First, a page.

10 Critical Essay Topics on Police Brutality

Topics and ideas
Posted on June 15, 2016

If you are tasked with writing a critical essay on police brutality, you may be unsure of what facts would best substantiate your case. For this reason, and many more, you will find a list of helpful facts below which can be used to help you write your next piece:

  1. The vast majority of American police officers feel strongly that the use of force beyond that which is legal is not acceptable. Nonetheless cases of extreme abuse of authority do take place infrequently. Many departments will take tough stands against police abuse and at times, many fellow officers disregard this and use more force than is necessary when they make an arrest. On that note, the officers who witness this unnecessary use of force ignore the conduct.
  2. In order to mitigate the high rates of police brutality training and education must be integrated into the modern police force. First line supervisors in tandem with department chiefs play a critical role in the prevention of abuse among police officers. Policies which are community oriented have very little impact in reducing the abuse of authority among police officers. More importantly, black and non-black police officers hold very different views about the impact that race and socio-economic background has on the likelihood that police officers will abuse someone.
  3. The code of silence is among one of the worst culprits of continued police brutality. Officers face serious struggles reporting other officers. There is a big gap found between the attitudes that officers hold about reporting other unit members and the actions that they take. Even if officers do not believe that they should protect those who conduct themselves illegally, they will not often turn in officers whom they know have broken the law. Over 80% of police officers surveyed reported that they do not accept the idea of the “Code of Silence”, which refers to remaining quiet in the face of other officers engaging in misconduct, is necessary in order for police officers to maintain mutual levels of trust among one another. However, nearly one quarter of the same surveyed group agreed that whistle blowing on others is not worth the hassle that accompanies it and two thirds of that group reported that the officers who do report other officers for misconduct are given the cold shoulder. That same group reported that as a result, almost all officers will simply turn a blind eye.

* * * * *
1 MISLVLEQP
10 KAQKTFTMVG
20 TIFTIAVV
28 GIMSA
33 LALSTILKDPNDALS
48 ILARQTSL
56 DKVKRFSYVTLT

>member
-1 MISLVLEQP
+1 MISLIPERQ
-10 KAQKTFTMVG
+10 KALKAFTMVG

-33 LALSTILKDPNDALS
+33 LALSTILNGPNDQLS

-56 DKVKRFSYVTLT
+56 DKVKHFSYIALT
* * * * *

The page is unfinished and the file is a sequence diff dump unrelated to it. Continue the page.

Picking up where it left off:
4. There is a significant gap between the thoughts held about reporting other officers and the actions taken by other officers such that 61% of officers surveyed stated that police officers rarely report serious criminal violations which involve another officer abusing their authority.
  5. There is a significant role played by the race, class, and demeanor of those involved. Citizens who are disrespectful or show hostility toward the officer increase their chances of being arrested. What’s more, research from the Police Foundation indicates that American police officers are evenly divided as to whether officers are more likely to arrest someone who shows what the officer in question believes to be a “bad attitude”. Half strongly disagree that showing a bad attitude increases the chances of being arrested while the other half feel that it strongly does.
  6. Some studies indicate that 17% of officers treat whites better than other minorities. An addition 11.1% of officers indicated that they believed more violence was shown toward blacks compared to whites. Another 14% stated that officers should use increased physical force against those who are poor compared to those who are middle class and in the exact same criminal situation. The responses indicate that white police officers believe that class and race are not important with regard to abuse of authority, but police officers who are black or another minority view the opposite.